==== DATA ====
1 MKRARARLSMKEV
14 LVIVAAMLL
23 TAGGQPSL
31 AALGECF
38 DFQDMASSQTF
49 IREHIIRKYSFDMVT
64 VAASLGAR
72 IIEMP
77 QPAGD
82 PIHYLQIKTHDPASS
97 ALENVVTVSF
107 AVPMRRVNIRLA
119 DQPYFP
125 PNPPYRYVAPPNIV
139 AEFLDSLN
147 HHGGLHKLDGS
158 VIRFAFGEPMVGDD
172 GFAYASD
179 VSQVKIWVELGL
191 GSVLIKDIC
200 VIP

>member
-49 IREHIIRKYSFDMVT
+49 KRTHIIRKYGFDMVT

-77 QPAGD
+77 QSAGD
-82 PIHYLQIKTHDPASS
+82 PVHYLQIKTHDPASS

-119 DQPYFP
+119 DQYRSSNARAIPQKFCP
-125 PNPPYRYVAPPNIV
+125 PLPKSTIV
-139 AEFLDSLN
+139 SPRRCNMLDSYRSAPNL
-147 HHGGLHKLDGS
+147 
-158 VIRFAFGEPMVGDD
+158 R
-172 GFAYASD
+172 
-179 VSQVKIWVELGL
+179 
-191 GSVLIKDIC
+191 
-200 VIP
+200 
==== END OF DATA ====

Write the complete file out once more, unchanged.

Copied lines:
1 MKRARARLSMKEV
14 LVIVAAMLL
23 TAGGQPSL
31 AALGECF
38 DFQDMASSQTF
49 IREHIIRKYSFDMVT
64 VAASLGAR
72 IIEMP
77 QPAGD
82 PIHYLQIKTHDPASS
97 ALENVVTVSF
107 AVPMRRVNIRLA
119 DQPYFP
125 PNPPYRYVAPPNIV
139 AEFLDSLN
147 HHGGLHKLDGS
158 VIRFAFGEPMVGDD
172 GFAYASD
179 VSQVKIWVELGL
191 GSVLIKDIC
200 VIP

>member
-49 IREHIIRKYSFDMVT
+49 KRTHIIRKYGFDMVT

-77 QPAGD
+77 QSAGD
-82 PIHYLQIKTHDPASS
+82 PVHYLQIKTHDPASS

-119 DQPYFP
+119 DQYRSSNARAIPQKFCP
-125 PNPPYRYVAPPNIV
+125 PLPKSTIV
-139 AEFLDSLN
+139 SPRRCNMLDSYRSAPNL
-147 HHGGLHKLDGS
+147 
-158 VIRFAFGEPMVGDD
+158 R
-172 GFAYASD
+172 
-179 VSQVKIWVELGL
+179 
-191 GSVLIKDIC
+191 
-200 VIP
+200 